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A Continuing Power of Attorney for Property is a legal document in which a person (the "grantor") gives someone else the legal authority to make decisions about their finances. The person who is named as the attorney does not have to be a lawyer. The power of attorney is called "continuing" because it can be used after the person who gave it is no longer mentally capable to make the financial decisions themselves. Some people use the word "durable" or "enduring" which means the same as "continuing".
How to use this document
To make a valid power of attorney, the grantor must be 18 years of age or more and "mentally capable" of giving a continuing power of attorney for property. This means that the grantor:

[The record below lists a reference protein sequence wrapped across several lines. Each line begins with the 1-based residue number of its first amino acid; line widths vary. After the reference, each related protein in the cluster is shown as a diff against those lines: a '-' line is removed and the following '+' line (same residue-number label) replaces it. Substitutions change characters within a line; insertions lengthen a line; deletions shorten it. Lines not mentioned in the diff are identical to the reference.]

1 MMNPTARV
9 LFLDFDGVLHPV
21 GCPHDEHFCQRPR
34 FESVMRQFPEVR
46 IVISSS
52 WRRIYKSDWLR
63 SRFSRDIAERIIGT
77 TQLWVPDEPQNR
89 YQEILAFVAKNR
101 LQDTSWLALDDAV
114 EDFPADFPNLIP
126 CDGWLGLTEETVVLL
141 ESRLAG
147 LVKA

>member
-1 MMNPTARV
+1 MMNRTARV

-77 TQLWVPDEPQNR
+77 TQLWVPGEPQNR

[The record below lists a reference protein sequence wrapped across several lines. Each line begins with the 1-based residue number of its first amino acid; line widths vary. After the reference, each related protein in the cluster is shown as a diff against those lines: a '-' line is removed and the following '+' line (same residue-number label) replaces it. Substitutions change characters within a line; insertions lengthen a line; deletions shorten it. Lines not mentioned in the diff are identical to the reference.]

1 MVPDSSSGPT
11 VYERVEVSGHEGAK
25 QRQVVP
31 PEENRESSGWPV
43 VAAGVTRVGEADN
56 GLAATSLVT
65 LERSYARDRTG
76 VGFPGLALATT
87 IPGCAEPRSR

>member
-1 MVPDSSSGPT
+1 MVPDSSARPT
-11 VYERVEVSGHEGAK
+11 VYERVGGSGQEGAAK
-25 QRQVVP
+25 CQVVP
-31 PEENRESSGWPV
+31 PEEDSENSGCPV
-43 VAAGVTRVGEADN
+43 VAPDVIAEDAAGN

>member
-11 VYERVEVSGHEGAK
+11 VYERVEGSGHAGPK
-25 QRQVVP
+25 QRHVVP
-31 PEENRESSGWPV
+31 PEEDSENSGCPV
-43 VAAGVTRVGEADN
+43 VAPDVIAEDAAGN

Specifically in this document, the grantor will:
The document must then be signed by two witnesses, in the presence of each other and the grantor.
Alberta: Powers of Attorney Act (RSA 2000, c P-20)
British Columbia: Power of Attorney Act (RSBC 1996, c 370)
Manitoba: Powers of Attorney Act (CCSM, c P97)
New Brunswick: Property Act (RSNB 1973, c P-19)
Newfoundland and Labrador: Enduring Powers of Attorney Act (RSN 1990, c E-11)
Northwest Territories: Powers of Attorney Act (SNWT 200, c 15)
Nova Scotia: Powers of Attorney Act (RS 1989, c 352)
Nunavut: Consolidation of Powers of Attorney Act (SNu 2005, c 9)
Ontario: Substitute Decisions Act (SO 1992, c 30)
Prince Edward Island: Powers of Attorney Act (RSPEI 1988, c P-17)
Saskatchewan: Powers of Attorney Act (SS 2002, c P20.3)
Yukon: Enduring Power of Attorney Act (RSY 2002, c 73)
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